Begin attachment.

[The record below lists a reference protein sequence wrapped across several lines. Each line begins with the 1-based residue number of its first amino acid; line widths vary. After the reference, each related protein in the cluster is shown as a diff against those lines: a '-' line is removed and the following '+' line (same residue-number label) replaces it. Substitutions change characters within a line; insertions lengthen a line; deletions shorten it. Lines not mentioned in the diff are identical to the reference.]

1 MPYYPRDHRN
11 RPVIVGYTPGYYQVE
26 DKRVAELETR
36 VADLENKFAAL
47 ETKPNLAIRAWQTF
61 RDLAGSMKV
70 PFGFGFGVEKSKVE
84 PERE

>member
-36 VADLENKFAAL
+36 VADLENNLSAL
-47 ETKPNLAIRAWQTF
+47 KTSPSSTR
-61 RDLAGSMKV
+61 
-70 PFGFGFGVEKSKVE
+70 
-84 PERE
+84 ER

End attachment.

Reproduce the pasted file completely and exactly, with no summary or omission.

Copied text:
[The record below lists a reference protein sequence wrapped across several lines. Each line begins with the 1-based residue number of its first amino acid; line widths vary. After the reference, each related protein in the cluster is shown as a diff against those lines: a '-' line is removed and the following '+' line (same residue-number label) replaces it. Substitutions change characters within a line; insertions lengthen a line; deletions shorten it. Lines not mentioned in the diff are identical to the reference.]

1 MPYYPRDHRN
11 RPVIVGYTPGYYQVE
26 DKRVAELETR
36 VADLENKFAAL
47 ETKPNLAIRAWQTF
61 RDLAGSMKV
70 PFGFGFGVEKSKVE
84 PERE

>member
-36 VADLENKFAAL
+36 VADLENNLSAL
-47 ETKPNLAIRAWQTF
+47 KTSPSSTR
-61 RDLAGSMKV
+61 
-70 PFGFGFGVEKSKVE
+70 
-84 PERE
+84 ER